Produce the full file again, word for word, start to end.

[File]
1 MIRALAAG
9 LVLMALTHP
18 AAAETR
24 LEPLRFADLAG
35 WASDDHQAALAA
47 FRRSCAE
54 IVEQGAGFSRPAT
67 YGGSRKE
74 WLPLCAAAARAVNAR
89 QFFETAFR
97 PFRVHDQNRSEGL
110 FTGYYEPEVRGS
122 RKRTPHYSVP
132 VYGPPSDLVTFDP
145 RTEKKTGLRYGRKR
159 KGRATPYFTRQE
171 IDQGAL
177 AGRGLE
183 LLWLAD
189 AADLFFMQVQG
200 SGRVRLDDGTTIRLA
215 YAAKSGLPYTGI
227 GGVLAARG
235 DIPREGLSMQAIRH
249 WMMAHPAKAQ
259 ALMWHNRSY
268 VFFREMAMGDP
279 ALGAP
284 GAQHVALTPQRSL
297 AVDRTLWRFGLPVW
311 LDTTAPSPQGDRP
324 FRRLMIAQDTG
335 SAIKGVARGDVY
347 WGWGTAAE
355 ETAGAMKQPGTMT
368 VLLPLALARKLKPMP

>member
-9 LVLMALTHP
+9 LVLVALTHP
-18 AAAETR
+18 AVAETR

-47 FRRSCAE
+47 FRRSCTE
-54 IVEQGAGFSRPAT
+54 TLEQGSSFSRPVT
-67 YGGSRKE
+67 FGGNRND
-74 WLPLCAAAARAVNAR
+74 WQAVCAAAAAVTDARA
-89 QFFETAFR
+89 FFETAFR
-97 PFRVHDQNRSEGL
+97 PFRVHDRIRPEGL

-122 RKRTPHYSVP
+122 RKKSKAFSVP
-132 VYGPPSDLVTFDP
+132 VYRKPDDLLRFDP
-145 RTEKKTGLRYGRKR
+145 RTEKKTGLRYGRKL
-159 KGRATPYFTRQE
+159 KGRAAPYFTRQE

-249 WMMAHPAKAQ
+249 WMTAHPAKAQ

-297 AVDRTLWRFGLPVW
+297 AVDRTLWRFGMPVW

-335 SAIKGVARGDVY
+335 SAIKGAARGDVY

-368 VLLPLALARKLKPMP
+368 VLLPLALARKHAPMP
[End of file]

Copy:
1 MIRALAAG
9 LVLMALTHP
18 AAAETR
24 LEPLRFADLAG
35 WASDDHQAALAA
47 FRRSCAE
54 IVEQGAGFSRPAT
67 YGGSRKE
74 WLPLCAAAARAVNAR
89 QFFETAFR
97 PFRVHDQNRSEGL
110 FTGYYEPEVRGS
122 RKRTPHYSVP
132 VYGPPSDLVTFDP
145 RTEKKTGLRYGRKR
159 KGRATPYFTRQE
171 IDQGAL
177 AGRGLE
183 LLWLAD
189 AADLFFMQVQG
200 SGRVRLDDGTTIRLA
215 YAAKSGLPYTGI
227 GGVLAARG
235 DIPREGLSMQAIRH
249 WMMAHPAKAQ
259 ALMWHNRSY
268 VFFREMAMGDP
279 ALGAP
284 GAQHVALTPQRSL
297 AVDRTLWRFGLPVW
311 LDTTAPSPQGDRP
324 FRRLMIAQDTG
335 SAIKGVARGDVY
347 WGWGTAAE
355 ETAGAMKQPGTMT
368 VLLPLALARKLKPMP

>member
-9 LVLMALTHP
+9 LVLVALTHP
-18 AAAETR
+18 AVAETR

-47 FRRSCAE
+47 FRRSCTE
-54 IVEQGAGFSRPAT
+54 TLEQGSSFSRPVT
-67 YGGSRKE
+67 FGGNRND
-74 WLPLCAAAARAVNAR
+74 WQAVCAAAAAVTDARA
-89 QFFETAFR
+89 FFETAFR
-97 PFRVHDQNRSEGL
+97 PFRVHDRIRPEGL

-122 RKRTPHYSVP
+122 RKKSKAFSVP
-132 VYGPPSDLVTFDP
+132 VYRKPDDLLRFDP
-145 RTEKKTGLRYGRKR
+145 RTEKKTGLRYGRKL
-159 KGRATPYFTRQE
+159 KGRAAPYFTRQE

-249 WMMAHPAKAQ
+249 WMTAHPAKAQ

-297 AVDRTLWRFGLPVW
+297 AVDRTLWRFGMPVW

-335 SAIKGVARGDVY
+335 SAIKGAARGDVY

-368 VLLPLALARKLKPMP
+368 VLLPLALARKHAPMP